(Recasts with statement from Gambian Foreign Ministry)
By Emma Farge
BANJUL, Oct 23 (Reuters) - Gambia’s Foreign Ministry said on Monday it was up to the people of Togo to decide whether President Faure Gnassingbe should stay in power after the minister told Reuters at the weekend that mediators should persuade Togo’s leader to step aside.
Gnassingbe took power in 2005 on the death of his father who had ruled since 1967. Togo is mired in a political crisis in which at least 10 people have been killed during protests since August.
“At this moment, there is no reason warranting the government of the Republic of The Gambia to take a position, since the Togolese people continue to make efforts to find a solution to the crisis,” the Foreign Ministry said in a statement after the Reuters interview was published.
Two days previously, Gambia’s Foreign Minister Ousainou Darboe told Reuters: “I think the African Union and ECOWAS should engage Togo and persuade the president to step down,” referring to the pan-African body and West African regional bloc.
“When it goes against accepted norms I don’t think it should be treated as an internal affair,” he added.
Currently, Gambia and Togo are the only countries in the 15-nation ECOWAS bloc without time limits on mandates. ECOWAS sought to make this law across the region in 2015 but Togo and Gambia voted against it, although Gambia is now changing its constitution.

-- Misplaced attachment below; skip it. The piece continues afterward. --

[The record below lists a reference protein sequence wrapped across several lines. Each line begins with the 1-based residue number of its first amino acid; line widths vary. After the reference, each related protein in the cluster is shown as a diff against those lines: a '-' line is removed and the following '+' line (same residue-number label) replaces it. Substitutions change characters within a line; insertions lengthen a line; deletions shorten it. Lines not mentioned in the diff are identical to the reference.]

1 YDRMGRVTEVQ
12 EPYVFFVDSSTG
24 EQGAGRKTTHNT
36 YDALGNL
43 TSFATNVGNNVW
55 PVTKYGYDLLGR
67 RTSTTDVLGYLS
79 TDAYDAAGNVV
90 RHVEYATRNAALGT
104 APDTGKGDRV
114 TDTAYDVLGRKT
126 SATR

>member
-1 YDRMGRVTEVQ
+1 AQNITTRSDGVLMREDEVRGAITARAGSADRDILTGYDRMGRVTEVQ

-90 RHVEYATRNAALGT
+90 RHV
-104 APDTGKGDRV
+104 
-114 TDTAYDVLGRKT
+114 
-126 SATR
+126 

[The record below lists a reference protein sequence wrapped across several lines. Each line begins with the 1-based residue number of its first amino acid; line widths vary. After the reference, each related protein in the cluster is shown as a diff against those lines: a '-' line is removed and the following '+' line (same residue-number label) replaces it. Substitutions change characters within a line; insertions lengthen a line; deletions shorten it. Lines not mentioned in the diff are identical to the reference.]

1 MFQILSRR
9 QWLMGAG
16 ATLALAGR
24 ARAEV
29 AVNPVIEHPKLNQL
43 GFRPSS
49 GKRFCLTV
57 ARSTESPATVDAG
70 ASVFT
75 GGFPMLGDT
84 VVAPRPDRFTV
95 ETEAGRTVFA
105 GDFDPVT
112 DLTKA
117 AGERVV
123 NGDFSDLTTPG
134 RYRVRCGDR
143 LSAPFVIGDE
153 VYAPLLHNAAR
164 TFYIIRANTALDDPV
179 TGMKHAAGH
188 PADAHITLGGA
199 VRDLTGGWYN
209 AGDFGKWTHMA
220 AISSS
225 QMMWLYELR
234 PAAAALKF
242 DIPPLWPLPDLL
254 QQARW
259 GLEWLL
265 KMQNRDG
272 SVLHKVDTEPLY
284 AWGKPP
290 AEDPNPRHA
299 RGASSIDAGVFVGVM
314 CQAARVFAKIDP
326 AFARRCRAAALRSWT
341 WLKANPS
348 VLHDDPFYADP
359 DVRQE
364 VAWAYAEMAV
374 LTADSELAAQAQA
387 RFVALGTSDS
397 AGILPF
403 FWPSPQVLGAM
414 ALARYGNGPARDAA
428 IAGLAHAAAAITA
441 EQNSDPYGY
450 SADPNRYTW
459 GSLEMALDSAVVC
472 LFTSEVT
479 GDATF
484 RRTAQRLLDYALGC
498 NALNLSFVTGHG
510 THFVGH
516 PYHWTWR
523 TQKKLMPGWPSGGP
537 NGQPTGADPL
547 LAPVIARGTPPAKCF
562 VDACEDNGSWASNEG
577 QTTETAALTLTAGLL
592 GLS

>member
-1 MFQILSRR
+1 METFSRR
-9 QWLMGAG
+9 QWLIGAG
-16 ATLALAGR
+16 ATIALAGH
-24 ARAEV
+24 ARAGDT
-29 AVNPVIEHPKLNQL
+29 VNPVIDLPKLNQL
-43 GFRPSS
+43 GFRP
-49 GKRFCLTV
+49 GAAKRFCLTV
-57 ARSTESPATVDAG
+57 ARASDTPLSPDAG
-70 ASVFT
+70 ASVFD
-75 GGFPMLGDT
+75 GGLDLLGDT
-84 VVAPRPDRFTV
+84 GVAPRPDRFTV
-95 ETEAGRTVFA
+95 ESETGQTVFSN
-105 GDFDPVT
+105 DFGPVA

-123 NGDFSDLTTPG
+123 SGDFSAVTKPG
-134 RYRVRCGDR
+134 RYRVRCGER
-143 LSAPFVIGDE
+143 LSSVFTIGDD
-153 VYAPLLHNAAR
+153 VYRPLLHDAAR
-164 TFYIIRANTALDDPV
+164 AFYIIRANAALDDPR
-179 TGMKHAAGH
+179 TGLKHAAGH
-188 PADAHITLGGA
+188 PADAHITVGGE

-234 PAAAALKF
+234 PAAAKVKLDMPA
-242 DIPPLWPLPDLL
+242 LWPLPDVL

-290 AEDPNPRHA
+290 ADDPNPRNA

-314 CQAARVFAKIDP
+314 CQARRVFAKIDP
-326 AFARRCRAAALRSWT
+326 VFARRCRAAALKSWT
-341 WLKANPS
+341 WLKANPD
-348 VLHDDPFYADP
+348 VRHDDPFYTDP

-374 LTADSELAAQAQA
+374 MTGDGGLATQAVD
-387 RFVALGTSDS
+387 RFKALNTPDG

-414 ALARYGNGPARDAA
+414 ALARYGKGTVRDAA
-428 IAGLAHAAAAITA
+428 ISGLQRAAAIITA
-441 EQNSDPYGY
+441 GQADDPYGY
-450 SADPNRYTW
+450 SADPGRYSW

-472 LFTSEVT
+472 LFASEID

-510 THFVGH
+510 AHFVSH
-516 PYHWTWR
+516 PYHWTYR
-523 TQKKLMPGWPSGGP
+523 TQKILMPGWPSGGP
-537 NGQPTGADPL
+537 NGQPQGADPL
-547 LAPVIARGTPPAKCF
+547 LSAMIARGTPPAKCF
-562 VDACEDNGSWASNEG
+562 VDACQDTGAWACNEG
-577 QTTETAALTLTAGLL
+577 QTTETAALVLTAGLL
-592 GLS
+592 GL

The Gambian ministry statement on Facebook said that whether Togo’s president should remain in power was the sole and sovereign decision of the people of Togo. It said the two countries remained bonded by strong ties.
Gnassingbe is currently in his third term. Opponents have organised mass protests since August amid growing frustration over delays to constitutional reform and are seeking an end to his rule.
Security forces have repressed protests, firing on demonstrators, and raised the chances Gnassingbe could be toppled as a result of popular anger, as happened in Burkina Faso in 2014.
Criticism of Gnassingbe’s government by foreign powers and other ECOWAS countries has so far been muted, perhaps because the Togolese leader holds the ECOWAS chairmanship until June 2018.
Darboe was the main opponent of former President Yahya Jammeh during his 22-year rule which ended in January as ECOWAS troops marched into Gambia to uphold an election result.
He was imprisoned for most of last year for joining a series of protests on electoral reform and repressive measures against Jammeh’s opponents.
He told Reuters in the interview he thought regional talks with Gnassingbe should begin after a planned referendum in Togo on term limits. A date for the vote has yet to be set.
The planned referendum has failed to appease the opposition who say that it would not be retroactive, meaning that Gnassingbe could stay until 2030.
In a statement, the AU and ECOWAS have welcomed the proposed reforms, called for peace and encouraged dialogue.
Gambia’s government plans a constitutional review to cap a president’s tenure to just two four- or five-year terms, among other reforms, Darboe said. “No national assembly should have the power to nullify that law as we’ve seen elsewhere in Africa,” he said. (Editing by Edward McAllister and Alison Williams)